Che Pai, MA student, Graduate Institute of Taiwan Literature, National Taiwan University
The paintballs rain down in a multicolored shower onto the bronze statue of “the leader,” Chiang Kai-shek, making it look like a postmodern art installation. “What the hell do you think you’re doing?” roars an old soldier.
This is the opening scene of the film War Game 229 (2013). “Honor and Glory,” a military dependents’ village is about to be demolished when the war-gaming team Sky Fighter come running through the alleys armed to the teeth, pretending to perform offensive maneuvers. But in one of the alleys they stumble across the genuine article – old veterans who live in the village and who are ready to protect their home by starting a real fight with these young war-gamers.
In 1949 the Chiang Kai-shek regime retreated in defeat from the Chinese Civil War and “relocated” to Taiwan. Soldiers and civilians arriving from the Mainland over the next few years numbered over 1.2 million. To house these teeming ranks, military dependents’ villages were built in large numbers across Taiwan, under the slogan “For every man, a family; for every family, a country. Village and country living as one.” In this way the villages became autonomous, self-contained units with their own unique space and culture.
In War Game 229 a series of intersecting episodes lead the viewer through the cracks of memory into the world of the military dependents’ village. Back in China, Old Kong has a fiancée, but they have to yet hold a wedding. As the “counterattack” against the Communists has become a fleeting dream, he too has become a solitary old man living in Taiwan. The image of the “old taro” is how many aged veterans in Taiwan are represented. 1 Old Mrs. Wang’s little eatery has become a base of operations for this crowd of old veterans, where they gather to play chess and shoot the breeze, holding forth, in their broad accents, on the commander who took a bullet for someone during the 823 Artillery Bombardment, on the chaos of the fighting, on this and on that…. Commander Li’s grandson, Xiaowu, grew up in the village and was looked after by a crowd of “grandpas,” but when he grew up and saw the place where they lived, he felt utterly defeated. When the government ordered that the village be torn down and the old men determined to stand their ground and defend their homes to the death, Xiaowu only became more confused by what this “home” really is.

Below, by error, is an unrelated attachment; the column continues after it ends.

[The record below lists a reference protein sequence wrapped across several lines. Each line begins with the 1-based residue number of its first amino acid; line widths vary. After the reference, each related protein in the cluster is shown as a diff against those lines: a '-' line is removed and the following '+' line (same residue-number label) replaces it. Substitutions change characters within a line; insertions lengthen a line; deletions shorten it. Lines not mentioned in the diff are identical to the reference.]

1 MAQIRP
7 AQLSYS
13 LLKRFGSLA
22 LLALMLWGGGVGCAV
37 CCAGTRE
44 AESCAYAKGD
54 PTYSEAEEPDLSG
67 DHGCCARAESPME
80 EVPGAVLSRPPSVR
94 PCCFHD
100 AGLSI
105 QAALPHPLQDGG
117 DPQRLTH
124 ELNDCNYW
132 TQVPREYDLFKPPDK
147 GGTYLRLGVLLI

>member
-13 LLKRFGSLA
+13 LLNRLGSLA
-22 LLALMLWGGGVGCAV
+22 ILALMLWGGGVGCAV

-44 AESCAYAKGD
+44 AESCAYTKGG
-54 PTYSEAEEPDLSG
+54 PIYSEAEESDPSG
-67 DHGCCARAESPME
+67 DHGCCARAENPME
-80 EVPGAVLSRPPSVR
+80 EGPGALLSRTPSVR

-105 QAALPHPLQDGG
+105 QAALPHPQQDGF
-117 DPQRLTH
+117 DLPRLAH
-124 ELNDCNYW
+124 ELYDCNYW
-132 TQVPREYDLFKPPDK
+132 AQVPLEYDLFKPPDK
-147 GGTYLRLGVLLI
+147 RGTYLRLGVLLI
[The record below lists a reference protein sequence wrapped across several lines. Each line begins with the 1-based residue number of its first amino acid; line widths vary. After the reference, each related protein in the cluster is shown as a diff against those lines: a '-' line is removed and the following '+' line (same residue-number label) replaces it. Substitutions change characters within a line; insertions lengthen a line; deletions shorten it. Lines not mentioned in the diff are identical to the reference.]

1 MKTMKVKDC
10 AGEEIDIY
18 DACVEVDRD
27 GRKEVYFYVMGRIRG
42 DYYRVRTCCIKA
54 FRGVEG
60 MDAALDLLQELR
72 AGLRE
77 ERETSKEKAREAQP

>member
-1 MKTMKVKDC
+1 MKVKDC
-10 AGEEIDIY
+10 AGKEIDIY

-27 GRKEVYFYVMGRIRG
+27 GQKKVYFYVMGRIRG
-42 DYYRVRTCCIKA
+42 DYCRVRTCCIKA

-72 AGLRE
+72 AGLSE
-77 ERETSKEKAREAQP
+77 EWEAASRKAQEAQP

Hacker, the Sky Fighter team leader, takes one look at the alleys of the crumbling, impoverished village and turns it into the battleground for their game. At work Hacker is a loser. It is only in the virtual world that he can turn himself into a somebody and grasp the ultimate power – the power over life and death.
The village means different things for different communities and generations: it is by turn “home” and “a ruin.” By telling these various life stories, the film focuses on themes that have become important in Taiwan. The lives of the old veterans, whose numbers dwindle year by year, are completely centered on their homes in the military dependents’ villages. As the villages fall into disrepair, should they be torn down, rebuilt, or preserved? How can we reconstruct, comprehend, and carry forwards the historical value of the villages, with all they reveal of Taiwanese history, and of the lives and memories of the veterans? Grandpa Li voices these questions in a solemn and powerful way: “Can you treat lives like playthings?” Although on the surface his words are about life, they also reveal something about the destruction of the villages—it is not merely a matter of whether to “tear down some buildings,” but also a question of whether the culture and life experience of these villages, a source of Taiwan’s historical identity, will continue to exist.
1“Taro” is one of the nicknames for waishengren (i.e. in general, the soldiers who came to Taiwan in 1949) and subsequently their children. The corresponding nickname for benshengren (i.e. ethnic Chinese whose families are long-settled in Taiwan) is “sweet potato.”
|Related Literary Themes：||Writings from Military Dependents’ Villages|